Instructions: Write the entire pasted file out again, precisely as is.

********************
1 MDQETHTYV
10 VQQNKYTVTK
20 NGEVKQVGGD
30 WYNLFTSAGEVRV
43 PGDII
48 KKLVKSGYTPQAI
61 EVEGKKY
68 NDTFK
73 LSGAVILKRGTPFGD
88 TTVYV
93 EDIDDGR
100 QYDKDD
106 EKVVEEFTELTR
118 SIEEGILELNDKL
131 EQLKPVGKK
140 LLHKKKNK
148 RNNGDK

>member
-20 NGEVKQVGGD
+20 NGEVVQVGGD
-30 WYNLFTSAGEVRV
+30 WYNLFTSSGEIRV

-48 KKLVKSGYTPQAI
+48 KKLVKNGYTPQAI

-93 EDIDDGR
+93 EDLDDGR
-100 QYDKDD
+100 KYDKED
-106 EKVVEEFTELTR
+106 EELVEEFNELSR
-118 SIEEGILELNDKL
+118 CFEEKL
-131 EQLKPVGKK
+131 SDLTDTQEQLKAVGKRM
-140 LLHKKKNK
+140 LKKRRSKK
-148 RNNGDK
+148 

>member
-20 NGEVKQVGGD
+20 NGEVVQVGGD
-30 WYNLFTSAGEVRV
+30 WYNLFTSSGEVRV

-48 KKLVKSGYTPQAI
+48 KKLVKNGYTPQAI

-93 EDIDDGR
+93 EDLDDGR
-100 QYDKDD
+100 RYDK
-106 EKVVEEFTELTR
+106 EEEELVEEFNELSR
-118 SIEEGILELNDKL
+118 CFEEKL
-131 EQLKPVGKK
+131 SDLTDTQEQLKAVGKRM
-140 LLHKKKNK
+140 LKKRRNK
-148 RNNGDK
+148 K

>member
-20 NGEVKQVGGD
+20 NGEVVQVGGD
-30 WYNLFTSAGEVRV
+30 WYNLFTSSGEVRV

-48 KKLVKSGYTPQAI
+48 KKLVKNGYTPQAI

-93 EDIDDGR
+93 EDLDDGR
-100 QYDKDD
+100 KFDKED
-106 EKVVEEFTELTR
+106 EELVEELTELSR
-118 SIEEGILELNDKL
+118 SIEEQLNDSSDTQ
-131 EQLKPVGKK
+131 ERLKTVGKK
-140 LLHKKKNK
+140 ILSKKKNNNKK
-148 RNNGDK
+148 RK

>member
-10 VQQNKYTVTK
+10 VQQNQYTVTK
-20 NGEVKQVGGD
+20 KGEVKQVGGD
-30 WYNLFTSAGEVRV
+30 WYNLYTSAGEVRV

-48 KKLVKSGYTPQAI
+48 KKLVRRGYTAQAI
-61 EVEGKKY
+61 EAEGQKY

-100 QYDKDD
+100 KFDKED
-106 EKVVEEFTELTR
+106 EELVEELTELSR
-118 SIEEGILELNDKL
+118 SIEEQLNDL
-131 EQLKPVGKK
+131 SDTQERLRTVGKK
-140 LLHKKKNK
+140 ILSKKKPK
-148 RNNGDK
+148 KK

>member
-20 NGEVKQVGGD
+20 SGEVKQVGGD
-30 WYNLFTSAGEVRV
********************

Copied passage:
1 MDQETHTYV
10 VQQNKYTVTK
20 NGEVKQVGGD
30 WYNLFTSAGEVRV
43 PGDII
48 KKLVKSGYTPQAI
61 EVEGKKY
68 NDTFK
73 LSGAVILKRGTPFGD
88 TTVYV
93 EDIDDGR
100 QYDKDD
106 EKVVEEFTELTR
118 SIEEGILELNDKL
131 EQLKPVGKK
140 LLHKKKNK
148 RNNGDK

>member
-20 NGEVKQVGGD
+20 NGEVVQVGGD
-30 WYNLFTSAGEVRV
+30 WYNLFTSSGEIRV

-48 KKLVKSGYTPQAI
+48 KKLVKNGYTPQAI

-93 EDIDDGR
+93 EDLDDGR
-100 QYDKDD
+100 KYDKED
-106 EKVVEEFTELTR
+106 EELVEEFNELSR
-118 SIEEGILELNDKL
+118 CFEEKL
-131 EQLKPVGKK
+131 SDLTDTQEQLKAVGKRM
-140 LLHKKKNK
+140 LKKRRSKK
-148 RNNGDK
+148 

>member
-20 NGEVKQVGGD
+20 NGEVVQVGGD
-30 WYNLFTSAGEVRV
+30 WYNLFTSSGEVRV

-48 KKLVKSGYTPQAI
+48 KKLVKNGYTPQAI

-93 EDIDDGR
+93 EDLDDGR
-100 QYDKDD
+100 RYDK
-106 EKVVEEFTELTR
+106 EEEELVEEFNELSR
-118 SIEEGILELNDKL
+118 CFEEKL
-131 EQLKPVGKK
+131 SDLTDTQEQLKAVGKRM
-140 LLHKKKNK
+140 LKKRRNK
-148 RNNGDK
+148 K

>member
-20 NGEVKQVGGD
+20 NGEVVQVGGD
-30 WYNLFTSAGEVRV
+30 WYNLFTSSGEVRV

-48 KKLVKSGYTPQAI
+48 KKLVKNGYTPQAI

-93 EDIDDGR
+93 EDLDDGR
-100 QYDKDD
+100 KFDKED
-106 EKVVEEFTELTR
+106 EELVEELTELSR
-118 SIEEGILELNDKL
+118 SIEEQLNDSSDTQ
-131 EQLKPVGKK
+131 ERLKTVGKK
-140 LLHKKKNK
+140 ILSKKKNNNKK
-148 RNNGDK
+148 RK

>member
-10 VQQNKYTVTK
+10 VQQNQYTVTK
-20 NGEVKQVGGD
+20 KGEVKQVGGD
-30 WYNLFTSAGEVRV
+30 WYNLYTSAGEVRV

-48 KKLVKSGYTPQAI
+48 KKLVRRGYTAQAI
-61 EVEGKKY
+61 EAEGQKY

-100 QYDKDD
+100 KFDKED
-106 EKVVEEFTELTR
+106 EELVEELTELSR
-118 SIEEGILELNDKL
+118 SIEEQLNDL
-131 EQLKPVGKK
+131 SDTQERLRTVGKK
-140 LLHKKKNK
+140 ILSKKKPK
-148 RNNGDK
+148 KK

>member
-20 NGEVKQVGGD
+20 SGEVKQVGGD
-30 WYNLFTSAGEVRV